Our Adventures in Rivenshore
I'm now running a roleplaying game for my nephews. Fantasy AGE is a simpler game mechanic than Dungeons & Dragons and I thought that would be a better mechanic to use for young kids who are ten and under. They really love playing, and have gotten into the actual roleplay aspect, which I love. For me, this game has really brought out my creative side. I've even written a supplement for anyone interested in playing in my little village of Rivenshore. It has the town history, how the kids characters fit into the town, advice on running a game for kids, NPC's and more. Adventures in Rivenshore is free for all game masters who would like to run a game for kids, or are simply interested in a new setting for their own campaign. You can also read about my nephews adventures at

All this happened in great part to the online show Critical Role. It's a show with voice actors playing Dungeons & Dragons. I started watching it last year and got the bug to play D&D again. I found the D&D Adventure League group at the local gaming store and the next thing I know I'm not only running a game for my nephews, I'm a dungeon master in the local D&D Adventure League group. I believe I have Matthew Mercer (Critical Role's dungeon master) to thank for that.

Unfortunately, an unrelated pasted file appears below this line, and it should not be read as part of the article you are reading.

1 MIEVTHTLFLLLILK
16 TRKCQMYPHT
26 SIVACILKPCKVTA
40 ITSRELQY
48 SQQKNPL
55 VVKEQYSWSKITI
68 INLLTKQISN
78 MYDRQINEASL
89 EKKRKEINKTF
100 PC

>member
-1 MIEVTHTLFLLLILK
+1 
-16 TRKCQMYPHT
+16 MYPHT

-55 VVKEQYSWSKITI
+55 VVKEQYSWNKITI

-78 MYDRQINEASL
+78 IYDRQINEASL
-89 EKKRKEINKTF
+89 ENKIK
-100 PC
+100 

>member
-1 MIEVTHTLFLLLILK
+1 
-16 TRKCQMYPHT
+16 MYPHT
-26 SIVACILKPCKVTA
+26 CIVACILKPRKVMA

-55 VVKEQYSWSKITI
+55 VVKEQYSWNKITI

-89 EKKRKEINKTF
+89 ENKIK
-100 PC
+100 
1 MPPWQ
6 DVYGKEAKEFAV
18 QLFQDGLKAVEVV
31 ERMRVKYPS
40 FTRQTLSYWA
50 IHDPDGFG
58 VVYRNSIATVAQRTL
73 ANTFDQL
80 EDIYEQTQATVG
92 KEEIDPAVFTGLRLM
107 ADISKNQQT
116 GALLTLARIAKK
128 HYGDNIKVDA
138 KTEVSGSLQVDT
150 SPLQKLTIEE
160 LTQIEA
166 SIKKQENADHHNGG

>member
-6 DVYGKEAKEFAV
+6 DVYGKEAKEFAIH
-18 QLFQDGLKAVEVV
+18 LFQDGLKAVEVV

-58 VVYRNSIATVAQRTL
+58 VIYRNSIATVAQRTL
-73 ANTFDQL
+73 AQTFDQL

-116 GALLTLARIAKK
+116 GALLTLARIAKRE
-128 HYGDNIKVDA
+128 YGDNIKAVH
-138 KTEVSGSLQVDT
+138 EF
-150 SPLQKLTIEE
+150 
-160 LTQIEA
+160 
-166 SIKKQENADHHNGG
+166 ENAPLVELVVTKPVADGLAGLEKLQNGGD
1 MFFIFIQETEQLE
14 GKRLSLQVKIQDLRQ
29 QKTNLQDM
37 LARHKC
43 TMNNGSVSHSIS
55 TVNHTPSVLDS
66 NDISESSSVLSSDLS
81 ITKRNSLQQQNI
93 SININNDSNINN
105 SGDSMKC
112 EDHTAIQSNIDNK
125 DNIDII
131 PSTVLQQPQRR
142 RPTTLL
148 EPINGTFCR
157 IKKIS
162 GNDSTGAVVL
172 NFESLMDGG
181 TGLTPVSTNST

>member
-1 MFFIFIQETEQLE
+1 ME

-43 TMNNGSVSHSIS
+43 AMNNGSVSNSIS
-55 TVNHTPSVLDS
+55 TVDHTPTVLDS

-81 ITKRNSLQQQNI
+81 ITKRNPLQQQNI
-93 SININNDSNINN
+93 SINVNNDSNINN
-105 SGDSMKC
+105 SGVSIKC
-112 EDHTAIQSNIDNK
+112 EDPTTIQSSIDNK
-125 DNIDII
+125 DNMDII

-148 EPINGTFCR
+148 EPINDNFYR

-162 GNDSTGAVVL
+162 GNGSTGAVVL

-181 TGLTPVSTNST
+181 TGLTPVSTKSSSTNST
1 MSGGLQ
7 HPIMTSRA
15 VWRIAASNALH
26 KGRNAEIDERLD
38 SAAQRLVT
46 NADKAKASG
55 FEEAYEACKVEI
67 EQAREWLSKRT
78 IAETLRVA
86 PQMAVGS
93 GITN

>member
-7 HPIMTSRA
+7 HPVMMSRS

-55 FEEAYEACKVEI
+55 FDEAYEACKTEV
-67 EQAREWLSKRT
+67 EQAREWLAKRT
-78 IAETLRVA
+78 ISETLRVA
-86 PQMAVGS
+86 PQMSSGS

I never wanted to be a DM. I tried back in the late nineties. I ran a game of Vampire: The Masquerade - badly. But now I find it fun and very creative. Stressful at times to be sure. You always make sure you're prepared but then find yourself creating by the seat of your pants because even with all your prep the players do something you simply didn't anticipate. It's fun.

Gaming, whether a video game or tabletop, has been such a gift to me. Letting me escape my stress for a little while, or completely pulling out all of my creative juices which I find that I need in stressful times of life. I've made friends, become closer to my nephews and it's helping lift me up and keep me sane during this tough time in my life. But even when the stress dies down, as it always does and the next chapter of my life begins, there will always be a game that I'll look forward to, unwind with, or simply enjoy. That's a wonderful thing.

There's more adventures ahead...

I can't wait.